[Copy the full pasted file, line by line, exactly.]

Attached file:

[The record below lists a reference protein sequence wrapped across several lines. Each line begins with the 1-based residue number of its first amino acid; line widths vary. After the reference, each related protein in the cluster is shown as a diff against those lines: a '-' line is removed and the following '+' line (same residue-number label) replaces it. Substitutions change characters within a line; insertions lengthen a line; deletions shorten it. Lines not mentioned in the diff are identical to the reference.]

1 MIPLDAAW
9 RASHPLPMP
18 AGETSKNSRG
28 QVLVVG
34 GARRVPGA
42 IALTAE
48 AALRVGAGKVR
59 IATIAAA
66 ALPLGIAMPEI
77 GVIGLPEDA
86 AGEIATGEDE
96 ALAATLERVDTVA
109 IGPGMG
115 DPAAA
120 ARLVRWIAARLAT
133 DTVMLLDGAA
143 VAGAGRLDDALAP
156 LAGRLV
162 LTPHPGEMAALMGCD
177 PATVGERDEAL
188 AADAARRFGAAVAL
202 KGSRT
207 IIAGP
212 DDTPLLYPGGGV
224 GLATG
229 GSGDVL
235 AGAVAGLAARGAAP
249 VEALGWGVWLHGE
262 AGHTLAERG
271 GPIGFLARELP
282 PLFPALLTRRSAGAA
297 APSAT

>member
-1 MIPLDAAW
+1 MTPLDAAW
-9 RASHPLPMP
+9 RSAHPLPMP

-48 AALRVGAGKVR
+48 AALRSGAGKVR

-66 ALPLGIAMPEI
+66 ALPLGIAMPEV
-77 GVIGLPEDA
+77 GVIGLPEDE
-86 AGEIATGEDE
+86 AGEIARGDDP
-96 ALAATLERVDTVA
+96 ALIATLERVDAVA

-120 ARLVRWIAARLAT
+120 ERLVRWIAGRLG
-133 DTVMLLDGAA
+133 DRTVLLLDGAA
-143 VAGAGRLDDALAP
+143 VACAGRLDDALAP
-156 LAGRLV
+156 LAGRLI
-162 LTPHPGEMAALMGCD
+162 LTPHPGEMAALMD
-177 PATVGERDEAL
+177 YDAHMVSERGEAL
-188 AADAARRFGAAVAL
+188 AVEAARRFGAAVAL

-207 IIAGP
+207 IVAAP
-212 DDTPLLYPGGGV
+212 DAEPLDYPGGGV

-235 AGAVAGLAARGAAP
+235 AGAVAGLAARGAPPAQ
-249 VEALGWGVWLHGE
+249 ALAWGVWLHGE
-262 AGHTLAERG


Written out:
[The record below lists a reference protein sequence wrapped across several lines. Each line begins with the 1-based residue number of its first amino acid; line widths vary. After the reference, each related protein in the cluster is shown as a diff against those lines: a '-' line is removed and the following '+' line (same residue-number label) replaces it. Substitutions change characters within a line; insertions lengthen a line; deletions shorten it. Lines not mentioned in the diff are identical to the reference.]

1 MIPLDAAW
9 RASHPLPMP
18 AGETSKNSRG
28 QVLVVG
34 GARRVPGA
42 IALTAE
48 AALRVGAGKVR
59 IATIAAA
66 ALPLGIAMPEI
77 GVIGLPEDA
86 AGEIATGEDE
96 ALAATLERVDTVA
109 IGPGMG
115 DPAAA
120 ARLVRWIAARLAT
133 DTVMLLDGAA
143 VAGAGRLDDALAP
156 LAGRLV
162 LTPHPGEMAALMGCD
177 PATVGERDEAL
188 AADAARRFGAAVAL
202 KGSRT
207 IIAGP
212 DDTPLLYPGGGV
224 GLATG
229 GSGDVL
235 AGAVAGLAARGAAP
249 VEALGWGVWLHGE
262 AGHTLAERG
271 GPIGFLARELP
282 PLFPALLTRRSAGAA
297 APSAT

>member
-1 MIPLDAAW
+1 MTPLDAAW
-9 RASHPLPMP
+9 RSAHPLPMP

-48 AALRVGAGKVR
+48 AALRSGAGKVR

-66 ALPLGIAMPEI
+66 ALPLGIAMPEV
-77 GVIGLPEDA
+77 GVIGLPEDE
-86 AGEIATGEDE
+86 AGEIARGDDP
-96 ALAATLERVDTVA
+96 ALIATLERVDAVA

-120 ARLVRWIAARLAT
+120 ERLVRWIAGRLG
-133 DTVMLLDGAA
+133 DRTVLLLDGAA
-143 VAGAGRLDDALAP
+143 VACAGRLDDALAP
-156 LAGRLV
+156 LAGRLI
-162 LTPHPGEMAALMGCD
+162 LTPHPGEMAALMD
-177 PATVGERDEAL
+177 YDAHMVSERGEAL
-188 AADAARRFGAAVAL
+188 AVEAARRFGAAVAL

-207 IIAGP
+207 IVAAP
-212 DDTPLLYPGGGV
+212 DAEPLDYPGGGV

-235 AGAVAGLAARGAAP
+235 AGAVAGLAARGAPPAQ
-249 VEALGWGVWLHGE
+249 ALAWGVWLHGE
-262 AGHTLAERG